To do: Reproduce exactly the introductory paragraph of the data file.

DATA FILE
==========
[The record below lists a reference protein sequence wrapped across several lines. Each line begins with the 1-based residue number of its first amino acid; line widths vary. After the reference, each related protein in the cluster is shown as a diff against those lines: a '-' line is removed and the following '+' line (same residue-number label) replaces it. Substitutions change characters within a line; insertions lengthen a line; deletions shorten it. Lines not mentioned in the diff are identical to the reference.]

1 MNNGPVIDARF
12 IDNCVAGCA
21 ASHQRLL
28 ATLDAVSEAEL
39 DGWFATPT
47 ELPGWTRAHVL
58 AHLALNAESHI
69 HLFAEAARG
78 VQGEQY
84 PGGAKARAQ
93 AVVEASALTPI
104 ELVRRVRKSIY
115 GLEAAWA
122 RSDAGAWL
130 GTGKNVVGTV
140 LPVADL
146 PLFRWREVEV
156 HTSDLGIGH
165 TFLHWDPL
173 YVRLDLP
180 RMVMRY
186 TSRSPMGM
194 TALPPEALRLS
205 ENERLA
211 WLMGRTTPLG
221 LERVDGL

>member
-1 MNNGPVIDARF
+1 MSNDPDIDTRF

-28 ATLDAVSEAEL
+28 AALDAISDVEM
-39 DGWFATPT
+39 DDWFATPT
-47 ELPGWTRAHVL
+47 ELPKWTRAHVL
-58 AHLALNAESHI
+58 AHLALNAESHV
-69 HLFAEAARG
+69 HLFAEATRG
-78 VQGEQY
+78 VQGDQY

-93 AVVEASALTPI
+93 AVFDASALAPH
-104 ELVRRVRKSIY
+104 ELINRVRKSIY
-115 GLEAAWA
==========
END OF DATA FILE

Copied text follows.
[The record below lists a reference protein sequence wrapped across several lines. Each line begins with the 1-based residue number of its first amino acid; line widths vary. After the reference, each related protein in the cluster is shown as a diff against those lines: a '-' line is removed and the following '+' line (same residue-number label) replaces it. Substitutions change characters within a line; insertions lengthen a line; deletions shorten it. Lines not mentioned in the diff are identical to the reference.]